I am adding my voice to what I hope is an overwhelmingly persuasive chorus in favor of keeping this amazing community asset right where it is.
Accessibility — No other markets begin to match its straightforward ingress/egress to vendor aisles and parking. For those using walkers, wheelchairs, or canes, no other market is so feasible.
Abundance — One stop provides fresh produce, eggs, poultry, meats, dairy, fish, baked goods, flowers, plants, nuts, juices, pastas, jellies, jams, and herbs. Profusion and quality are unequaled — ask our chefs and caterers.
Senior Guardian — Moving here at 84, Mom sought a toehold via church, bridge — and this market. She delighted in the access, quality and kindly interest from vendors and patrons. This market clearly helped her age in place. Today, it helps others.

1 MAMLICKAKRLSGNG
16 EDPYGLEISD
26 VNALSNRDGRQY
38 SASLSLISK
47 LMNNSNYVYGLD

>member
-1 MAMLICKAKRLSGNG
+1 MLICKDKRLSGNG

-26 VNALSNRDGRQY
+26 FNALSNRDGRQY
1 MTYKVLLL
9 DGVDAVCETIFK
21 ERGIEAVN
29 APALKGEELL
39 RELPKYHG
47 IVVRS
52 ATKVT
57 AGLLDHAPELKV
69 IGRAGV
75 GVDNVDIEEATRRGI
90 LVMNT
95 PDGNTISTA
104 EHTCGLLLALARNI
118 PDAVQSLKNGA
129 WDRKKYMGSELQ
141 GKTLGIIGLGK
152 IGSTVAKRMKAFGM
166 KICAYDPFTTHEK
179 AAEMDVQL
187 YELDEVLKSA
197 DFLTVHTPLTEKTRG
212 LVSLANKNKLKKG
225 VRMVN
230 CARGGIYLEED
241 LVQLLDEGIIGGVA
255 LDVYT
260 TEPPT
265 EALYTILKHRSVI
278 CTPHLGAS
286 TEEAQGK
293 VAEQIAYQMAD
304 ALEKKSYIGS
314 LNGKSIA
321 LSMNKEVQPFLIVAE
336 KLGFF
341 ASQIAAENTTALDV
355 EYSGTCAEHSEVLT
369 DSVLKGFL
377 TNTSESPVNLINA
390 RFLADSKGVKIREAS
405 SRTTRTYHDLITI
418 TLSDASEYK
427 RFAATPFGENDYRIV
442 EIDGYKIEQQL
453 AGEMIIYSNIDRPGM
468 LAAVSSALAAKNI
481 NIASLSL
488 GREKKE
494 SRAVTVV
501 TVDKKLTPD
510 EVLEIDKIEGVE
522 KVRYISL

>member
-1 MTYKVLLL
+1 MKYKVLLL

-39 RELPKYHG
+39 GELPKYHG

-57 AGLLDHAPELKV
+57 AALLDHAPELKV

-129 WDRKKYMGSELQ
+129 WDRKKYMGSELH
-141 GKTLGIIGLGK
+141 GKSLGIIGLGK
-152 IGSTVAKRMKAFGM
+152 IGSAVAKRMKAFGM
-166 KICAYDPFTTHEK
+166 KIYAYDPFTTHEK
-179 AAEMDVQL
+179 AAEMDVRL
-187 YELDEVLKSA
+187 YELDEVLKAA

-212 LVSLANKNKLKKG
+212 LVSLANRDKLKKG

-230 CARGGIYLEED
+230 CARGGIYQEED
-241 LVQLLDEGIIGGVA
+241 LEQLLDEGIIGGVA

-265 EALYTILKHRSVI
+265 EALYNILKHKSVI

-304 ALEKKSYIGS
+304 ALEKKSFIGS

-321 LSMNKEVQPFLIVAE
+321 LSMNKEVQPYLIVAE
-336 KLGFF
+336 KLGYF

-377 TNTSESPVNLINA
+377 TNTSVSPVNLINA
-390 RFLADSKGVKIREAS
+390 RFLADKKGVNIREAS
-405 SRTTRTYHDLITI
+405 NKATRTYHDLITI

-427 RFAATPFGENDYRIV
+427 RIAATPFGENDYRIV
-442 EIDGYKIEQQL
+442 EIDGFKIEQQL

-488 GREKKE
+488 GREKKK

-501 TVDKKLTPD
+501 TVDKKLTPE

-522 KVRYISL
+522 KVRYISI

Patrons care deeply about organic food, sustainably produced by growers who share the commitment to a greener, healthier world. This market also offers a unique shared experience, with simplicity, efficiency, reliability, and kindness worth treasuring. Allowing its demise in this location means contributing to yet more diminishing of downtown’s vibrancy. We can’t afford it.
I want to believe this market will survive if ousted from the place that has worked so well, but hear of unhappy endings caused by other cities’ assumptions that their markets could simply be plopped into new slots.
Surely there is another solution, though it appears that the two sites under review are fait accompli. I am betting officials will favor displacing this market over putting the Louise Lowry Davis site to a vote.
I am all in favor of our police being properly housed. They do an exceptional job of serving us all and deserve the best. But not at the expense of a market that has also served so many for so many years — and exceptionally well.